筹办夷务始末 同治 Chouban yiwu shimo

Source: 国家图书馆?
Origin:
http://ishare.iask.sina.com.cn/f/7858564.html?from=isnom (PDF1)
http://ishare.iask.sina.com.cn/f/6803639.html?from=isnom (PDF2)
http://ishare.iask.sina.com.cn/f/7859169.html?from=isnom (PDF3)

http://ishare.iask.sina.com.cn/f/6185896.html (RAR1)
http://ishare.iask.sina.com.cn/f/6186151.html (RAR 2)
http://ishare.iask.sina.com.cn/f/6186949.html (RAR 3)

Summary:
卷50 、51 、51 、52 、52 、55
51:27b

Before the Qing court 清 set up an institution for foreign affairs, the ambassadors or rather representants of foreign countries were dealt with as tributary missionaries of “barbarians” (yi 夷). In a large collection of archival material countless details of foreign affairs from the Daoguang period (Daoguang 16 = 1836) on are revealed, describing how the Qing court dealt with the problems of foreign intrusion from the prohibition of selling opium on until 1874. The first part, covering the years from 1836 until 1850 (Daoguang period), in 80 scrolls (juan 卷), was compiled by Wenqing 文慶. The second part, from 1851 until 1861 (Xianfeng period), in 80 juan, was compiled under the direction of Jia Zhen 賈禎. The third part, covering the years from 1861 until 1874 (Tongzhi period), in 100 juan, was compiled by 寶鋆 Baoyun. The collection Chouban yiwu shimo lists imperial edicts (shangyu 上諭), court directions (tingji 廷寄), court discussions (zhaohui 照會) and memorials (zouzhe 奏摺), including more than 3600 documents. It is therefore a highly important source for the history of the two Opiums Wars, the role of foreign countries during the Taiping Rebellion, and for the question of Christian missionaries and the concession territories ceded to the foreign powers.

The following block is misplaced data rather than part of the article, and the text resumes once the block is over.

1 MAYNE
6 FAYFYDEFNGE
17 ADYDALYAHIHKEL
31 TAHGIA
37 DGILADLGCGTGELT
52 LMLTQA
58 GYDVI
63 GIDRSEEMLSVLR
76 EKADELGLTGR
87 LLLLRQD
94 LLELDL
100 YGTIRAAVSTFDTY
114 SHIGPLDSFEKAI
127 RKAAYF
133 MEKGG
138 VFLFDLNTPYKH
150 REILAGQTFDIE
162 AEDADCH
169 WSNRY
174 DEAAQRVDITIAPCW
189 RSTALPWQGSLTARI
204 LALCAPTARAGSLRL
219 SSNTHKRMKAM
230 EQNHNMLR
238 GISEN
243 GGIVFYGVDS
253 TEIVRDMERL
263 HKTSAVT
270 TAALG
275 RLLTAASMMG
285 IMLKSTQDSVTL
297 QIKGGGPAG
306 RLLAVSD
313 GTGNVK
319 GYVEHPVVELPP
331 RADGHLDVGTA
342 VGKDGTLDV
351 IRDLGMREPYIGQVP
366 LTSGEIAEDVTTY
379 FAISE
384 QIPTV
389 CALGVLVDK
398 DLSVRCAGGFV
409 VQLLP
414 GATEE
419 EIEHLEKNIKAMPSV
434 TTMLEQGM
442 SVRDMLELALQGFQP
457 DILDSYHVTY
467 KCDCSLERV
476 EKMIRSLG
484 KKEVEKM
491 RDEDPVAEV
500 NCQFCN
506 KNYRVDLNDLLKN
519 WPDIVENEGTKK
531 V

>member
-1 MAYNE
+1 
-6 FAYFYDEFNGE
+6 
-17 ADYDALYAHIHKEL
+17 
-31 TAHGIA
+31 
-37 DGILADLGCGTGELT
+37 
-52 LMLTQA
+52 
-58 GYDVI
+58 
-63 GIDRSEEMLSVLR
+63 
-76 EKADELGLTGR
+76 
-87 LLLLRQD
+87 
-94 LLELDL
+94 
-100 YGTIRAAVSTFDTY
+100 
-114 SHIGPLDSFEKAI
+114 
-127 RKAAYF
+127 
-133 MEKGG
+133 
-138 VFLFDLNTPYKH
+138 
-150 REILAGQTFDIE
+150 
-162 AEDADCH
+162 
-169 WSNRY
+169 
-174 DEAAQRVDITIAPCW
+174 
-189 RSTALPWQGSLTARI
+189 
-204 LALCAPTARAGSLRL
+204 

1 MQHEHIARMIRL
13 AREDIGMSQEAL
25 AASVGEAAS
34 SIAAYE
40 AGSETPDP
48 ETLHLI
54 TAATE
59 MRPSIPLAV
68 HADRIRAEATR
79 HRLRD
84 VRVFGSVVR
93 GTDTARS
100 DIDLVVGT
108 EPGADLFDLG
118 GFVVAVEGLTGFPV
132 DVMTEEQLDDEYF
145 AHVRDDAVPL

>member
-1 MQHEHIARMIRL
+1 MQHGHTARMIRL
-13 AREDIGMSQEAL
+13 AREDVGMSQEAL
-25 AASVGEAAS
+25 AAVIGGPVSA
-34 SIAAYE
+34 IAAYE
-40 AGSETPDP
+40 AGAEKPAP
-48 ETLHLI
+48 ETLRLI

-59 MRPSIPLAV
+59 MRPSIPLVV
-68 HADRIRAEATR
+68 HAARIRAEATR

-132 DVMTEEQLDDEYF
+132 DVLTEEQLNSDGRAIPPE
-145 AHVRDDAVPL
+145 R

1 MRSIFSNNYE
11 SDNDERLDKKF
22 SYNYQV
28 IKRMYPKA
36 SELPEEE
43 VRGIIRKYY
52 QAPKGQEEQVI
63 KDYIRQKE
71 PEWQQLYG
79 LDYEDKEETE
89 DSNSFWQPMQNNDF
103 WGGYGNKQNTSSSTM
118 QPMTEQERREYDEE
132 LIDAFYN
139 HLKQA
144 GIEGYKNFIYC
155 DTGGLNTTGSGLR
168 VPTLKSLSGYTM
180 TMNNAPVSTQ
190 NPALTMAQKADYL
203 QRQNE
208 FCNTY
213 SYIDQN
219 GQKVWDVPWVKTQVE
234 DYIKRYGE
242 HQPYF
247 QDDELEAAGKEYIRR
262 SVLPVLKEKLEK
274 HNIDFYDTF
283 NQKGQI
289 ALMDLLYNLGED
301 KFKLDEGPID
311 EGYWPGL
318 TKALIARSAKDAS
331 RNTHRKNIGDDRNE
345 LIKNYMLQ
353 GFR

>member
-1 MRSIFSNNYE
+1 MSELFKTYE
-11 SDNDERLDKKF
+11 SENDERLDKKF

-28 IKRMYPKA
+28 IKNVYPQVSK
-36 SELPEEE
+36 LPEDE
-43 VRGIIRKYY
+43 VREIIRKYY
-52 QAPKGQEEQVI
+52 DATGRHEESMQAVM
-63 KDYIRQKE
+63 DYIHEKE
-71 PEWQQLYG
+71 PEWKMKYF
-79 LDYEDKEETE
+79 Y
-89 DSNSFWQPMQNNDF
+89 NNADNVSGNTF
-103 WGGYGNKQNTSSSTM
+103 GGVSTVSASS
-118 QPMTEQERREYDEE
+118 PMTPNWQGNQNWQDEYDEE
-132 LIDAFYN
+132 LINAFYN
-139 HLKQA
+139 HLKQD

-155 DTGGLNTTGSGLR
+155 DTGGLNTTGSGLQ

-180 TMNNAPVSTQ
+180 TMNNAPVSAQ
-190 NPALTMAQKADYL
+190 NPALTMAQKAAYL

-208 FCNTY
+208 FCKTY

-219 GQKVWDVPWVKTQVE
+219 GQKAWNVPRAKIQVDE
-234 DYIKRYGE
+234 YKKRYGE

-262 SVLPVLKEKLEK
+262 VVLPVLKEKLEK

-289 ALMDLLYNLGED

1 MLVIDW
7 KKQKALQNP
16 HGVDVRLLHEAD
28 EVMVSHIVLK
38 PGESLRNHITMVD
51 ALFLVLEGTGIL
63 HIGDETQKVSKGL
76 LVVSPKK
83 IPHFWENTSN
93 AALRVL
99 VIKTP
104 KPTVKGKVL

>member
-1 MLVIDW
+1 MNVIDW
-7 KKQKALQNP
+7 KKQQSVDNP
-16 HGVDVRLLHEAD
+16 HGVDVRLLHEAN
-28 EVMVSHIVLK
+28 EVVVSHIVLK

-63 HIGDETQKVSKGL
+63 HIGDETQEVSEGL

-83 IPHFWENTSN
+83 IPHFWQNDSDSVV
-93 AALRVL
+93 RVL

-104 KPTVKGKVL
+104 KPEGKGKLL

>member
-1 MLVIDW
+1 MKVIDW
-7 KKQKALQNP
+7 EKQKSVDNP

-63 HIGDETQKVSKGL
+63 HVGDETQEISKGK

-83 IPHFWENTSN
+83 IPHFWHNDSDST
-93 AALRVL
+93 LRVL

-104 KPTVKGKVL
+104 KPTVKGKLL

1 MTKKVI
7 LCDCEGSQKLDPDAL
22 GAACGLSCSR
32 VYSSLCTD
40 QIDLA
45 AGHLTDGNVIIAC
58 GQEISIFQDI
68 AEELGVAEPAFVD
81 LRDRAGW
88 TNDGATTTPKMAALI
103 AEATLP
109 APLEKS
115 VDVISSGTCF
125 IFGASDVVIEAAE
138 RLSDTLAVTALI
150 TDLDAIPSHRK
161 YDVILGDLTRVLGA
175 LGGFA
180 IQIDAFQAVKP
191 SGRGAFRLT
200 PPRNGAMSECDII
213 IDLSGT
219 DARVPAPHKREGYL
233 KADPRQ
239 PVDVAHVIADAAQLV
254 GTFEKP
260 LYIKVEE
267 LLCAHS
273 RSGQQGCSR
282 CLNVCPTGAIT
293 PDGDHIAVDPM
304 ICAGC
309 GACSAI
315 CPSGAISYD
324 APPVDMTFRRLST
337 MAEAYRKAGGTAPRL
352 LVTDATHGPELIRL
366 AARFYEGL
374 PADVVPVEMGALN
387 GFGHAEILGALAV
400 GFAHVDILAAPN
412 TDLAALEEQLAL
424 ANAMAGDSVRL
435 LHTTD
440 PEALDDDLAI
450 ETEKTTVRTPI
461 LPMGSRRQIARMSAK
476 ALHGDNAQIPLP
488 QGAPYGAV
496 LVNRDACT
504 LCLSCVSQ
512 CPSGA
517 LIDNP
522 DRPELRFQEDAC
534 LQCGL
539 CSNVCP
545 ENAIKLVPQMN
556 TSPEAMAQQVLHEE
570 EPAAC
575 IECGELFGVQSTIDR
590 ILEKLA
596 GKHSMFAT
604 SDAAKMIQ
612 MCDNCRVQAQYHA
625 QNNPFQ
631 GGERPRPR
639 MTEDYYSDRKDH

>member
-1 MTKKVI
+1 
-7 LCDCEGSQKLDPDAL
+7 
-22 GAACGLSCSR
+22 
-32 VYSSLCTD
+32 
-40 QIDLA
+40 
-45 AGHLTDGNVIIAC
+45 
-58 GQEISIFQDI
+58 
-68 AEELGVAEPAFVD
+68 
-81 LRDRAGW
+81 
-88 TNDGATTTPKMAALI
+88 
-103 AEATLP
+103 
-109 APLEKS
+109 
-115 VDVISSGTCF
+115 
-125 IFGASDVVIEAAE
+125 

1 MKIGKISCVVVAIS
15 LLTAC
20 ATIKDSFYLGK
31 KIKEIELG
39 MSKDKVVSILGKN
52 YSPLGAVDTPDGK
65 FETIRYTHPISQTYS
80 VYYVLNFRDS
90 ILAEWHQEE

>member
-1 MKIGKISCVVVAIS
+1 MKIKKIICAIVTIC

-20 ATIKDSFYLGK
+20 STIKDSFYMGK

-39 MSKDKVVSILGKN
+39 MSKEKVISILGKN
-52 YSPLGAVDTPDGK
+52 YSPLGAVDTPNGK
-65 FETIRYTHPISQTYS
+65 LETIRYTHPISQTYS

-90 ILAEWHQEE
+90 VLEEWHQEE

The “Foreign affairs” were first published in 1930 by the Palace Museum, but Zhonghua shuju has published a version with index.

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